August 7, 2023

**Summary**: in this tutorial, you will learn how to use PostgreSQL `RANK()`

function to assign a rank for every row of a result set.

## Introduction to PostgreSQL `RANK()`

function

The `RANK()`

function assigns a rank to every row within a partition of a result set.

For each partition, the rank of the first row is 1. The `RANK()`

function adds the number of tied rows to the tied rank to calculate the rank of the next row, so the ranks may not be sequential. In addition, rows with the same values will get the same rank.

The following illustrates the syntax of the `RANK()`

function:

```
RANK() OVER (
[PARTITION BY partition_expression, ... ]
ORDER BY sort_expression [ASC | DESC], ...
)
```

In this syntax:

- First, the
`PARTITION BY`

clause distributes rows of the result set into partitions to which the`RANK()`

function is applied. - Then, the
`ORDER BY`

clause specifies the order of rows in each a partition to which the function is applied.

The `RANK()`

function can be useful for creating top-N and bottom-N reports.

## PostgreSQL `RANK()`

function demo

First, create a new table named `ranks`

that contains one column:

```
CREATE TABLE ranks (
c VARCHAR(10)
);
```

Second, insert some rows into the `ranks`

table:

```
INSERT INTO ranks(c)
VALUES('A'),('A'),('B'),('B'),('B'),('C'),('E');
```

Third, query data from the `ranks`

table:

```
SELECT
c
FROM
ranks;
```

Fourth, use the `RANK()`

function to assign ranks to the rows in the result set of `ranks`

table:

```
SELECT
c,
RANK () OVER (
ORDER BY c
) rank_number
FROM
ranks;
```

The following picture shows the output:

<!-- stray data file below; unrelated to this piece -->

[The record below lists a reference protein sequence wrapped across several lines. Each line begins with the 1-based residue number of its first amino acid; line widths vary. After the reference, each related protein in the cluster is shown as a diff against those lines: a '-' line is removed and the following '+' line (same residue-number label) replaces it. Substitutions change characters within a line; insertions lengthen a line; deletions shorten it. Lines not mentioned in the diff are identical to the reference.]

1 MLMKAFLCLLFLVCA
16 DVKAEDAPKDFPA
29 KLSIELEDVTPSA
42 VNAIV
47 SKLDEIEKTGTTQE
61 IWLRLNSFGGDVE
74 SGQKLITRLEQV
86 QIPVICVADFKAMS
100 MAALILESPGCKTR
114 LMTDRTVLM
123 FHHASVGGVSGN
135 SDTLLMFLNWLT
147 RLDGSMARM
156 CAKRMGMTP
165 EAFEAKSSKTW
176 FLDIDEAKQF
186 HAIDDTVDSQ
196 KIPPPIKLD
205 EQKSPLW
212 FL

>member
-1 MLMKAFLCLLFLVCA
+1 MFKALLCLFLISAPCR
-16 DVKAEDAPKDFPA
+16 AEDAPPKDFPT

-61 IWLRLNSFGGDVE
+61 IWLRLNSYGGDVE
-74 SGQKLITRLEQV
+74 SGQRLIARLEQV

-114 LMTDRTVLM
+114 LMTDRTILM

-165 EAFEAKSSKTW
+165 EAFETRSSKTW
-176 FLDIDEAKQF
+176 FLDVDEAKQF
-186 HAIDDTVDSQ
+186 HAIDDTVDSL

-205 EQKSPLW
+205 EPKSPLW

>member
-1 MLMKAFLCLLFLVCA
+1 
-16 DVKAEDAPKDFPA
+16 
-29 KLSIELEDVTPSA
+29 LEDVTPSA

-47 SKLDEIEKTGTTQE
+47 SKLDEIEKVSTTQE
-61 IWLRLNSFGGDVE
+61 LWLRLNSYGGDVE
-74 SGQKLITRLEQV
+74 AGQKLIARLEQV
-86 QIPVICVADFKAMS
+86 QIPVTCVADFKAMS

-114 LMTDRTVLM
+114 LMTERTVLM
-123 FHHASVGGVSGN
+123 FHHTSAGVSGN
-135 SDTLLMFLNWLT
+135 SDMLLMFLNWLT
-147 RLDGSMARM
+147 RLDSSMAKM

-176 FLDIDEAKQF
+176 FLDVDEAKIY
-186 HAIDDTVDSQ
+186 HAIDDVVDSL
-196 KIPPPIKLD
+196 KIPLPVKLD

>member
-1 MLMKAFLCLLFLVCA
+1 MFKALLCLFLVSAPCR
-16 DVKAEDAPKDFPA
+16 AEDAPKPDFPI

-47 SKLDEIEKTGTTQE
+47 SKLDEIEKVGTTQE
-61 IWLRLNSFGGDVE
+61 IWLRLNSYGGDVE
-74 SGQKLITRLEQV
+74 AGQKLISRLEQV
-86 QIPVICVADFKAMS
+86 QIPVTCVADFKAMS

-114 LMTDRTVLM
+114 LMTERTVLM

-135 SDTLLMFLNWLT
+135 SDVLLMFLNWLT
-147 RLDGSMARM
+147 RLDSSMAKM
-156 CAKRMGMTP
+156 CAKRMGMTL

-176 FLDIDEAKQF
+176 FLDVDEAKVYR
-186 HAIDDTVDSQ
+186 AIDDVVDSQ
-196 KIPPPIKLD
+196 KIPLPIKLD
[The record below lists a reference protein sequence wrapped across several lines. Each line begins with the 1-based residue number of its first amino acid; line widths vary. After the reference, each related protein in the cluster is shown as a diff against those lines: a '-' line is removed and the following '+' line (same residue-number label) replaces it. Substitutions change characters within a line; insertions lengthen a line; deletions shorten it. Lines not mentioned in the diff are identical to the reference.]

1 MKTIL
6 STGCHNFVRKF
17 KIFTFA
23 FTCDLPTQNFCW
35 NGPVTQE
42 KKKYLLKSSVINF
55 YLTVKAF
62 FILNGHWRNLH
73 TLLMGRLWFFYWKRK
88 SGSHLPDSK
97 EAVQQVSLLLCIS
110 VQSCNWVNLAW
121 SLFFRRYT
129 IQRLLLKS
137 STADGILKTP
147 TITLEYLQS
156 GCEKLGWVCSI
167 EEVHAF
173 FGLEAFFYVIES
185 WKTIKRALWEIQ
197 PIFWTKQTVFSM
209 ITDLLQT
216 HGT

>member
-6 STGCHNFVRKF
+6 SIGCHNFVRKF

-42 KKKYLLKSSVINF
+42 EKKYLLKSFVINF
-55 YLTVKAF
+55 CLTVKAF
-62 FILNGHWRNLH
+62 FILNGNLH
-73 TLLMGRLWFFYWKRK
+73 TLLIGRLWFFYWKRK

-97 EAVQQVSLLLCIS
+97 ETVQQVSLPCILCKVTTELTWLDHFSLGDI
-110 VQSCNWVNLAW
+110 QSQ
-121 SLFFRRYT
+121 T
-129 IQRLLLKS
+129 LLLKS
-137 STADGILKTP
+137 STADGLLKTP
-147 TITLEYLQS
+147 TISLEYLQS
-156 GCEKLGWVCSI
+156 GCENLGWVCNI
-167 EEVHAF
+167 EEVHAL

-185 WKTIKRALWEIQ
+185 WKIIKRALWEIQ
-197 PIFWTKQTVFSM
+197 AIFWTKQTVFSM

As you can see clearly from the output:

- The first and second rows receive the same rank because they have the same value
`A`

. - The third, fourth, and fifth rows receive the rank 3 because the
`RANK()`

function skips the rank 2 and all of them have the same values`B`

.

## PostgreSQL `RANK()`

function examples

We’ll use the `products`

table to demonstrate the `RANK()`

function:

This picture shows the data of the `products`

table:

### 1) Using PostgreSQL `RANK()`

function for the whole result set

This example uses the `RANK()`

function to assign a rank to each product by its price:

```
SELECT
product_id,
product_name,
price,
RANK () OVER (
ORDER BY price DESC
) price_rank
FROM
products;
```

In this example, we omitted the `PARTITION BY`

clause, therefore, the `RANK()`

function treated the whole result set as a single partition.

The `RANK()`

function calculated a rank for each row within the whole result set sorted by prices from high to low.

### 2) Using PostgreSQL `RANK()`

function with `PARTITION BY`

clause example

The following example uses the `RANK()`

function to assign a rank to every product in each product group:

```
SELECT
product_id,
product_name,
group_name,
price,
RANK () OVER (
PARTITION BY p.group_id
ORDER BY price DESC
) price_rank
FROM
products p
INNER JOIN product_groups g
ON g.group_id = p.group_id;
```

In this example:

- First, the
`PARTITION BY`

clause distributes products into partitions grouped by product group id (`group_id`

). - Second, the
`ORDER BY`

clause sort products in each partition by their prices from high to low.

The `RANK()`

function was applied to every product in each product group and it is reinitialized when the product group changed.

In this tutorial, you have learned how to use the PostgreSQL `RANK()`

function to calculate a rank for every row in a partition of a result set.